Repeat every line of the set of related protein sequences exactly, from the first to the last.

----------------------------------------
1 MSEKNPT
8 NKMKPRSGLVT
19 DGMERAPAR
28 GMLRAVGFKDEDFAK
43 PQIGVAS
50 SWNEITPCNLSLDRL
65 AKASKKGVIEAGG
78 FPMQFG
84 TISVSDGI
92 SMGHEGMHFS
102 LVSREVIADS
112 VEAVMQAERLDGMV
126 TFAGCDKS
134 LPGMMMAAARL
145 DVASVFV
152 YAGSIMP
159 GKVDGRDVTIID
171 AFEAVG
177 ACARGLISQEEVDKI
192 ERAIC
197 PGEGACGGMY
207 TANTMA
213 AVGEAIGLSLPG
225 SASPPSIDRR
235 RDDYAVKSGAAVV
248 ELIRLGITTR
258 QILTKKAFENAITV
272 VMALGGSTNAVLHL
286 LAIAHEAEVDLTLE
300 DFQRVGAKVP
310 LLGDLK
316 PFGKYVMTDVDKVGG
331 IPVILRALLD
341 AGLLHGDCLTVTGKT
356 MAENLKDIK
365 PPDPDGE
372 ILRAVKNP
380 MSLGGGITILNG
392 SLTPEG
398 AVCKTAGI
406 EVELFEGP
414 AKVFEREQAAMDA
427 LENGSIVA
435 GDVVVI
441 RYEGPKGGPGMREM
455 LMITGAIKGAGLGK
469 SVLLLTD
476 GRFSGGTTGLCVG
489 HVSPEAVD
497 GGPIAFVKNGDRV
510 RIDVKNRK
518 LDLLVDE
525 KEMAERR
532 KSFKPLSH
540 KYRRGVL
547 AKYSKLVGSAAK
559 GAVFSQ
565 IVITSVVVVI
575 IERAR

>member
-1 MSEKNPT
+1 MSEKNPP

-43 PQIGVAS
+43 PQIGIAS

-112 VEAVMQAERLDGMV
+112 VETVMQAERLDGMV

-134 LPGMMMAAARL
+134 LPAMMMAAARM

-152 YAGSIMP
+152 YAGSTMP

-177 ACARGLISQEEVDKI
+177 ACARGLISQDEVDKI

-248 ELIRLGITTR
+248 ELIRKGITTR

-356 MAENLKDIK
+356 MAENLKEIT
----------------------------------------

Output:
1 MSEKNPT
8 NKMKPRSGLVT
19 DGMERAPAR
28 GMLRAVGFKDEDFAK
43 PQIGVAS
50 SWNEITPCNLSLDRL
65 AKASKKGVIEAGG
78 FPMQFG
84 TISVSDGI
92 SMGHEGMHFS
102 LVSREVIADS
112 VEAVMQAERLDGMV
126 TFAGCDKS
134 LPGMMMAAARL
145 DVASVFV
152 YAGSIMP
159 GKVDGRDVTIID
171 AFEAVG
177 ACARGLISQEEVDKI
192 ERAIC
197 PGEGACGGMY
207 TANTMA
213 AVGEAIGLSLPG
225 SASPPSIDRR
235 RDDYAVKSGAAVV
248 ELIRLGITTR
258 QILTKKAFENAITV
272 VMALGGSTNAVLHL
286 LAIAHEAEVDLTLE
300 DFQRVGAKVP
310 LLGDLK
316 PFGKYVMTDVDKVGG
331 IPVILRALLD
341 AGLLHGDCLTVTGKT
356 MAENLKDIK
365 PPDPDGE
372 ILRAVKNP
380 MSLGGGITILNG
392 SLTPEG
398 AVCKTAGI
406 EVELFEGP
414 AKVFEREQAAMDA
427 LENGSIVA
435 GDVVVI
441 RYEGPKGGPGMREM
455 LMITGAIKGAGLGK
469 SVLLLTD
476 GRFSGGTTGLCVG
489 HVSPEAVD
497 GGPIAFVKNGDRV
510 RIDVKNRK
518 LDLLVDE
525 KEMAERR
532 KSFKPLSH
540 KYRRGVL
547 AKYSKLVGSAAK
559 GAVFSQ
565 IVITSVVVVI
575 IERAR

>member
-1 MSEKNPT
+1 MSEKNPP

-43 PQIGVAS
+43 PQIGIAS

-112 VEAVMQAERLDGMV
+112 VETVMQAERLDGMV

-134 LPGMMMAAARL
+134 LPAMMMAAARM

-152 YAGSIMP
+152 YAGSTMP

-177 ACARGLISQEEVDKI
+177 ACARGLISQDEVDKI

-248 ELIRLGITTR
+248 ELIRKGITTR

-356 MAENLKDIK
+356 MAENLKEIT